.....Advertisement.....
.....Advertisement.....

Dorothy Anthony writes of good old days

-A A +A
By Linda Hanabarger

In 1995, Dorothy Anthony of Greenville contacted me to see if I could help her put stories and poems she had written together in a book.
Dorothy told me that for the past 20 years she had published a one-page newsletter for her friends and relatives, and included in them memories and stories from her childhood and everyday life. The idea for her newsletter came to her one day when she needed someone to talk to…to fill that empty space.   
She had kept this up over the years, and wished to take some of the stories she had shared in her newsletter and make a book that she could give as gifts to those close to her. Before the project was begun, Dorothy had already chosen as the title for her work: “Along the Fence Row.”
Dorothy was born in Sefton Township,  the daughter of John Louis and Philabena Steinhauer Oberlink. Her mother died when Dorothy was 4 years old, and after living on the farm for a time, her father sold it and moved to the home of his parents.
“I attended a one-room country school," Dorothy wrote. "It housed one teacher and 30 pupils through eight grades. Just getting to school was exciting. It was a four-mile round trip on roads that were dusty, muddy, frozen and snow-covered.
“I walked to the crossroads, and kids came from three directions. We headed west,  and the fun began. Older girls looked after the little ones with motherly love. Boys ran foot races with fence posts and mail boxes as markers. Often, skirmishes took place between the boys, but stopped as they knew the girls would 'tell teacher.' When dark clouds gathered, we all raced solidly against the approaching storm.
“My closest neighbor, Lil, had a pony named ‘Kicker.' Some days, I walked to her house and we mounted, bareback, from a rail fence, with her dad tightly holding Kicker’s reins.
“This pony didn’t like two riders, and such kicking as we ‘loped’ down the lane! When he couldn’t shake us, he settled for a fast gallop to the school house. When school dismissed, he put on the same performance,  with the teacher and pupils watching.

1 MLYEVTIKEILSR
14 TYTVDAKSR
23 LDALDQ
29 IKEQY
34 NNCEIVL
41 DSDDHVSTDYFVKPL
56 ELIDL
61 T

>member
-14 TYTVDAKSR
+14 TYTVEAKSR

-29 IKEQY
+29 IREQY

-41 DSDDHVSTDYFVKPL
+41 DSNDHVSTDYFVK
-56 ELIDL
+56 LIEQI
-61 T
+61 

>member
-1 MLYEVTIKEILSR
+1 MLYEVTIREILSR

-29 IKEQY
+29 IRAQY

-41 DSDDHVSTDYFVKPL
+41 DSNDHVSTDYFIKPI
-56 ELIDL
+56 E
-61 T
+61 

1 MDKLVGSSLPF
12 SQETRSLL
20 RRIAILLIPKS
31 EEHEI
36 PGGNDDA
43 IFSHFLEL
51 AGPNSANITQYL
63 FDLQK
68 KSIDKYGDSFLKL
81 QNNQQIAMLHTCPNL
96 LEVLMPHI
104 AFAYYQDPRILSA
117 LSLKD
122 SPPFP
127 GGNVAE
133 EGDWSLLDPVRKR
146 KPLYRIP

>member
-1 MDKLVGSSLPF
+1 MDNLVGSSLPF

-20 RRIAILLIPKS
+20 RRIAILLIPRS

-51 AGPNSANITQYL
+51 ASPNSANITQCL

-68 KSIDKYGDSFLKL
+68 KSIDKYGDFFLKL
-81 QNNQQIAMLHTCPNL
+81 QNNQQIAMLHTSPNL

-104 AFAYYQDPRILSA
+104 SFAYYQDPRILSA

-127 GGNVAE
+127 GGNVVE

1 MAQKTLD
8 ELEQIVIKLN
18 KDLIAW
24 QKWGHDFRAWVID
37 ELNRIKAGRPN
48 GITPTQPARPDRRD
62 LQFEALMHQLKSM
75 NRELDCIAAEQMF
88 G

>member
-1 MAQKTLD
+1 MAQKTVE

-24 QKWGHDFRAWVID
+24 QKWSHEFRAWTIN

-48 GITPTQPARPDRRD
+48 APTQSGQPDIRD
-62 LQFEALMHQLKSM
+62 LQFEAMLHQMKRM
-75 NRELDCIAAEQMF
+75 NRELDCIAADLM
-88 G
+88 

“Kicker was hungry and frisky from being tied all day. He knew the way to his manger of hay, and we ducked our heads as he bolted through the barn door and came to a sudden stop at his stall.
“It was more exciting than riding a school bus. In those days, there were no yellow school buses. There was no fear of drugs. There was no generation gap. The oldest (eighth grade) pupils were helpful to the smallest ones. We didn’t need physical fitness – evening chores were waiting for us when we arrived home, and they lasted ‘til dark.”
During the time I was working with Dorothy on her book, a committee had been organized in Brownstown to create a book to commemorate the 125 years since the founding of their village. Dorothy, who was raised a few miles north of Brownstown, asked if she could add some of her memories of life there.
Her contribution centered on the time she spent in the home of William and Lucy Rode, while she attended Brownstown High School.    
“I was the daughter of John and Philabena Steinhauer Oberlink," she wrote. "We lived 2 miles northwest of Brownstown. My mother died when I was four years old. I was told that the snow was so deep that February that the coffin was taken by sled for burial in Zion Cemetery, a mile north of our home.
“Our farm home had a lovely woods nestled east of the house. When I was older,  my father told me he would sit on the east porch and watch the moon rise through the trees. One night, he saw the form of a cross through the trees from the moon glow.
“He was very lonely after my mother’s death, and he sold those acres of memories, moving to his parents’ home close by. They were William and Mary (Henna) Oberlink.
“My grandparents raised nine children, my father being the oldest. By the time I was four years old, their older ones were establishing homes of their own. My dad was in his childhood home again, and I was raised under his and my grandparents care.
“I attended Union School, which stood near the present Emmanuel Church. This church is still being used for services. Our two homes and Union School are gone, but memories live with me.
“I graduated from Brownstown High School. One year, I lived in the William and Lucy Rode home, and worked for my board and room. I learned so much from Mrs. Rode. Mr. Rode owned and operated the Rode Store. He knew his business well,  and was a friend to all, as was his good wife, Lucy. They touched many lives.
“Mrs. Rode was a marvelous cook, and the home was open to all. The salesmen who called at their store came to the home for their meals. She set a beautiful table, with good food, and this is where I helped. I must have picked cups of nut kernels from walnuts and hickory trees in preparation for holiday cookies. I also flipped pancakes by the dozen for breakfast.
“I was often late for basketball games,  but dishes had to be washed and dried and the table made ready for breakfast. I didn’t mind, for in return I had a warm room in which to study and sleep.
“I have seen wars and peace, air travel, men have landed on the moon, buildings that rise ‘sky high,’ yellow school buses transporting students from their homes to school, solid streams of transport trucks going coast to coast on some roads which I knew as mud roads.
“I learned the basics of life by feeding wood stoves, living in the horse and buggy days, having our first Ford, working hard all my life, growing up in country churches and I am still learning.”
Though Dorothy Anthony’s stories and memories we are given an insight into the days of yesteryear.